The unsung ones

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The unsung (s)heroes/heroines

The typical freedom fighter who is often arewarded after a struggle is one who holds the gun, stands at the forefront of the struggle and raises a voice speaking out against the injustices of an era. More often than not that freedom fighter is the man who stays in prison, is tortured and subjected to inhumane and degrading treatment yet he still stands firm against the ideals and policies of the regime he opposes. Indeed these men are brave men. Their role in challenging the status quo is an indisputably pivotal one in shaping the world into a better place.

However my heart bleeds for the forgotten freedom fighters…

The women who may not go to the warfront but are still drawn onto the battlefield. The women whose souls are battered as their bodies are turned into war zones as men rape them and mutilate them to exact revenge against their enemies. The women whose children die in their arms from hunger, starvation and disease yet they soldier on. The women who endure the long nights and dark days without their husbands, sons and brothers. The women who are left behind to wonder if they will ever see their loved ones again and who are often given the burden of taking care of the children, the elderly and the disabled under harsh conditions. Yes, these women’s role is huge yet it is often never recognised. They remain unsung heroines of the struggles for political freedom, for peace, for justice and for human rights.

At this moment my heart stands with a sheroine, Manal Bahey El Din Hassan, my friend, whose husband Alaa Abd El Fattah is being held by the Egyptian military rulers at Torah prison. Alaa stands falsely accused of inciting violence among protestors that led to the death of 26 people on 9 October. Yes for refusing to be tried in a military Court I salute him. For criticising the army and the violence it incited and executed at Maspero I also salute him.

But I salute Manal more. Right now she is heavily pregnant about to give birth to their first child. She is facing the difficulties of her final term of pregnancy alone, without her husband. Alone she stands firm and is continuously fighting the military and its policy of subjecting human rights defenders and political activists to military trials on trumped up charges.

Even her husband in a letter he wrote to the press acknowledged that while he is in prison his wife is out there;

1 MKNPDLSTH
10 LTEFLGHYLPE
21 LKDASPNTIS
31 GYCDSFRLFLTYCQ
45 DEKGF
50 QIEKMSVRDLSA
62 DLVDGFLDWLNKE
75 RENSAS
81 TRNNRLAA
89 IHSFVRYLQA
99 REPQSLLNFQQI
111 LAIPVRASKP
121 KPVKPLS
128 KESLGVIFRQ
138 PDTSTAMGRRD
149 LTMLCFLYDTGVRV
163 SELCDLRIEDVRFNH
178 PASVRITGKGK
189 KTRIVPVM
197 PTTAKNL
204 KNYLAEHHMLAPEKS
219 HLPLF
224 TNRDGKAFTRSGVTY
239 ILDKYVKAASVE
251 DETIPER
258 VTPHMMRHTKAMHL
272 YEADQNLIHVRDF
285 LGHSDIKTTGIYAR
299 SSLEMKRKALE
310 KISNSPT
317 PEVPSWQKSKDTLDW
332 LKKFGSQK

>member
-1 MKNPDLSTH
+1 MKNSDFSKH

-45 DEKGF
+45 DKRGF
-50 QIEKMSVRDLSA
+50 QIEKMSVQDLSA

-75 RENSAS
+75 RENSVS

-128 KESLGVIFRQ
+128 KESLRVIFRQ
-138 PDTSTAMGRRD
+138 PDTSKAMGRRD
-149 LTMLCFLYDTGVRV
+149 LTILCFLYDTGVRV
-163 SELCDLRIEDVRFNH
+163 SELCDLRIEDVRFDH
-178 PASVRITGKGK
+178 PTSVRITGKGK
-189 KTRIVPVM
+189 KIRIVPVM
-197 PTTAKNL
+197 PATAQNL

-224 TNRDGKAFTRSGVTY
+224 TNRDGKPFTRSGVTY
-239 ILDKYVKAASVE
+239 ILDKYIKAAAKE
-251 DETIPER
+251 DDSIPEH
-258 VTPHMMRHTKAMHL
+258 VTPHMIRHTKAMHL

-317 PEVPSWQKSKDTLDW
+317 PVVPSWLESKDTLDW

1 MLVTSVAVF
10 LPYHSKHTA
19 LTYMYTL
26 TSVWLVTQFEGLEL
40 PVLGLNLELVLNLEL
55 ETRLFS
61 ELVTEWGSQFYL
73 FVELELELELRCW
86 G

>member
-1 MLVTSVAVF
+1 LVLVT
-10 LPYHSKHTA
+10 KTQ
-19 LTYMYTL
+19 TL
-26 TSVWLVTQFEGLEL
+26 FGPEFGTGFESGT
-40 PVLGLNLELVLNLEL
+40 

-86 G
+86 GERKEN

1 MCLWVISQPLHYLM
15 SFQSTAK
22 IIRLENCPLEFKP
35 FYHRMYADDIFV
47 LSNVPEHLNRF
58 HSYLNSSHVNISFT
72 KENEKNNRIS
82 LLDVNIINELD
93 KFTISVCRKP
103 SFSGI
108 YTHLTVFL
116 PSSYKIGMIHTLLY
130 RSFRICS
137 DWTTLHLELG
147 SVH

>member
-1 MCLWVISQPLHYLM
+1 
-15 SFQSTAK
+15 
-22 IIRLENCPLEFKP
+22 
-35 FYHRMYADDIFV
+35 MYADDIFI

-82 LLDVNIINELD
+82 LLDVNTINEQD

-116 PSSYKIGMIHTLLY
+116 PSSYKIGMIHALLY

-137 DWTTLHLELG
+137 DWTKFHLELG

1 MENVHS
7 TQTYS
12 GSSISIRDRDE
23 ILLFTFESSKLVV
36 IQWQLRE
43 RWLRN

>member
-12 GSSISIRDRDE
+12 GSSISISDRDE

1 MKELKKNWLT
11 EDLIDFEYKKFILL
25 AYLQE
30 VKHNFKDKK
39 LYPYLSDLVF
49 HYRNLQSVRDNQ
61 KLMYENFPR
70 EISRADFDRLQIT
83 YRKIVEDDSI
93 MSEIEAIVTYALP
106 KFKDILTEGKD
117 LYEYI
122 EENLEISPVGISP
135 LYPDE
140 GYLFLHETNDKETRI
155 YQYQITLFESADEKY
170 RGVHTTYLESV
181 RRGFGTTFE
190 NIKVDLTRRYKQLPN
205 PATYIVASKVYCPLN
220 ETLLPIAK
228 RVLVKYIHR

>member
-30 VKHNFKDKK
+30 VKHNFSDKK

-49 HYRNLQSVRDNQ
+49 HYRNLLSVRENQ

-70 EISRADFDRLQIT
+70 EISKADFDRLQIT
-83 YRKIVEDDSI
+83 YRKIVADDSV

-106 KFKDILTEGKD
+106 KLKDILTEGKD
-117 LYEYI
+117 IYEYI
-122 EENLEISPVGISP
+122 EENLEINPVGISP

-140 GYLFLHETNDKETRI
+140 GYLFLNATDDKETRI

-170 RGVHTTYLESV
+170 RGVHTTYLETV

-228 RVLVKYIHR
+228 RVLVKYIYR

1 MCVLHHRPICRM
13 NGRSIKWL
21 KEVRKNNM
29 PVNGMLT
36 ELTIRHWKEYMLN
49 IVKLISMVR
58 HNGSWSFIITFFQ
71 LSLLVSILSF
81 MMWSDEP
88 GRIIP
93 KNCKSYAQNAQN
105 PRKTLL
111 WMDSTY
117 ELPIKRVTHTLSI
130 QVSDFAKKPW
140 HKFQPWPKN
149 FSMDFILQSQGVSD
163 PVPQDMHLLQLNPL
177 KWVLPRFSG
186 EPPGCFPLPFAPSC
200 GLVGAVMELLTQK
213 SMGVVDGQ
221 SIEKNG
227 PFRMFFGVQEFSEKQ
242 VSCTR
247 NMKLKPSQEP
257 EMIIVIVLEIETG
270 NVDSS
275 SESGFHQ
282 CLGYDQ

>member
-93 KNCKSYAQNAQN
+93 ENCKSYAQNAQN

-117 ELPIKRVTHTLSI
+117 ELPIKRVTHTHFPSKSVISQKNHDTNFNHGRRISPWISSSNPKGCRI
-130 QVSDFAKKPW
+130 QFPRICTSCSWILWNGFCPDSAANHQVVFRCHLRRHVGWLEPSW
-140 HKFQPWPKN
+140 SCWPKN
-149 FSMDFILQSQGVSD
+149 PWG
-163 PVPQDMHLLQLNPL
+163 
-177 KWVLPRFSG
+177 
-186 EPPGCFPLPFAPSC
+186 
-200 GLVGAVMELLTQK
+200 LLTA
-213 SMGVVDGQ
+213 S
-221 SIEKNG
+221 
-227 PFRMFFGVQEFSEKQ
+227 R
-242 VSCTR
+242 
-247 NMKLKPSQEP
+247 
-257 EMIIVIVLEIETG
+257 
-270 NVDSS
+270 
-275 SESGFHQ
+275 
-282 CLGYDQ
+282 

“whom I will leave alone in the last days of her pregnancy and will leave her alone to oversee the workers who are preparing Khaled’s (their unborn son) room, I who shall be detained and she who shall be burdened while she is running around for my demands, my sustenance and my visitation permits as well as the campaign that was founded for my case.”
(Full article available at http://sultanalqassemi.blogspot.com/2011/11/egyptian-activist-alaa-abdel-fattah.html)

My heart also stands with Jenni William a Zimbabwean human rights activist and social justice champion whose struggle for social justice has landed her in prison many times. In her prison diary entitled “Reflections after my 39th arrest” Jenni writes

“My name is Jenni Williams, national coordinator of Women of Zimbabwe Arise (WOZA). I am persecuted for being a human rights defender, just getting over my 39th arrest and recovering from my 3rd stint in a Zimbabwean jail as an unconvicted prisoner. Arrested on the 21st of September World Peace Day, I spent 2 days in horrific conditions at Bulawayo Central Police and then 10 days at Mlondolozi female prison in Khami complex. This brings my tally to 73 days of my life spent in jails wearing the bright green dolly rocker tunic of a remand prisoner. Despite so many arrests, the state has been unable to criminalise my right to peaceful protest so they through a particular officer with personal grudges have now resorted to criminal charges of kidnapping and theft.”

She denounces the dreary conditions in remand prison and says
“I ask us to think and try to find other ways than to send someone to a prison that cannot feed them in a country that will not reform or correct them. Instead of prisoners coming out as reformed members of society they re-enter society as hardened criminals with little hope of being reformed.”
(the whole entry is available at http://www.kubatana.org)

Many more women out there have taken the same role and time and time again their efforts have never been fully recognised for the sheer bravery they represent. These women are brave beyond measure and today I salute them and recognise them as true (s)heros.

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